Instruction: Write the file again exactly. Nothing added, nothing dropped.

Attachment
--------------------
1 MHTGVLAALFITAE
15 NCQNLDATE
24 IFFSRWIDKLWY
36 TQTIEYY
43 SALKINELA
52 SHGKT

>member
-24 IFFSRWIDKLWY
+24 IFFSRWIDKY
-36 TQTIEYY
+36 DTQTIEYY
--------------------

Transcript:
1 MHTGVLAALFITAE
15 NCQNLDATE
24 IFFSRWIDKLWY
36 TQTIEYY
43 SALKINELA
52 SHGKT

>member
-24 IFFSRWIDKLWY
+24 IFFSRWIDKY
-36 TQTIEYY
+36 DTQTIEYY